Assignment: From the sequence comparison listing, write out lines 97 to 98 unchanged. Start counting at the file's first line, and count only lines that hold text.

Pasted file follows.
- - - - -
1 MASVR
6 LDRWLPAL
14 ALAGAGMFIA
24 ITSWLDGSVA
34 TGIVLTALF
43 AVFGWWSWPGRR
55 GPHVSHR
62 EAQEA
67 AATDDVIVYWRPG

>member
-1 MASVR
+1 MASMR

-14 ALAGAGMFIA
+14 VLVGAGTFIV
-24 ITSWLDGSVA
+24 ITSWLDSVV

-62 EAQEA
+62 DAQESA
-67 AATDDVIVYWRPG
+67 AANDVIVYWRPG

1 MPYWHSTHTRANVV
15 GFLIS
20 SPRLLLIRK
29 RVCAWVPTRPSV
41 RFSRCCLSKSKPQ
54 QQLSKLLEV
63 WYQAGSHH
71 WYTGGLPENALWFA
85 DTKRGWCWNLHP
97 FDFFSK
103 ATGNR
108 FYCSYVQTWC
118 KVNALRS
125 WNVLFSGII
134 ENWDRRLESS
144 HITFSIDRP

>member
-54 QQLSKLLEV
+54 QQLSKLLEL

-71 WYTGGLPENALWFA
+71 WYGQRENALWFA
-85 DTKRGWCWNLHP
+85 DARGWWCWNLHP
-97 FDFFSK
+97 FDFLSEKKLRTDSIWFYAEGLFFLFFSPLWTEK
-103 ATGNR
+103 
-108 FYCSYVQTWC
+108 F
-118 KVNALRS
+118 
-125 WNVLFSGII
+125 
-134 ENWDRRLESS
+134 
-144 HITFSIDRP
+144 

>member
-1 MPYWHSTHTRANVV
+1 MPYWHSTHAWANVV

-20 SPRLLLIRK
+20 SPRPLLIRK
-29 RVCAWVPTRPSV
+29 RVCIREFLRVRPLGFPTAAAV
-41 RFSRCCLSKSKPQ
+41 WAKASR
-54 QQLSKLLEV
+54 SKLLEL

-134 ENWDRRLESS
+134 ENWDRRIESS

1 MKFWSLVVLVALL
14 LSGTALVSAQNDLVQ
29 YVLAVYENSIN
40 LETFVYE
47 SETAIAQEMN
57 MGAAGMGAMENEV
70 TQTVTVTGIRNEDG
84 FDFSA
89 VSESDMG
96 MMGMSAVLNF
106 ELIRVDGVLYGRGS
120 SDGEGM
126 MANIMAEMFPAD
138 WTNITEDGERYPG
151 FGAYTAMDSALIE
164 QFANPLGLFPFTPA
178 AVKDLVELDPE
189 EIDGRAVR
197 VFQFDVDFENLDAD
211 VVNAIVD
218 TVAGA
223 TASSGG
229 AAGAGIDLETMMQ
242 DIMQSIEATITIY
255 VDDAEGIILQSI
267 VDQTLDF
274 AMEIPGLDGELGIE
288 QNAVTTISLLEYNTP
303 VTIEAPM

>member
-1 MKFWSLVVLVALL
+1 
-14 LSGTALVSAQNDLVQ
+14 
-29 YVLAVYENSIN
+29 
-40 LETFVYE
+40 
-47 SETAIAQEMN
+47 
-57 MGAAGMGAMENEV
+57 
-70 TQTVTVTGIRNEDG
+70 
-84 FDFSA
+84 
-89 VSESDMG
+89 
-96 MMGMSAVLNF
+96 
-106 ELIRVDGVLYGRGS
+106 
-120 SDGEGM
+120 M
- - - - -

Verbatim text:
274 AMEIPGLDGELGIE
288 QNAVTTISLLEYNTP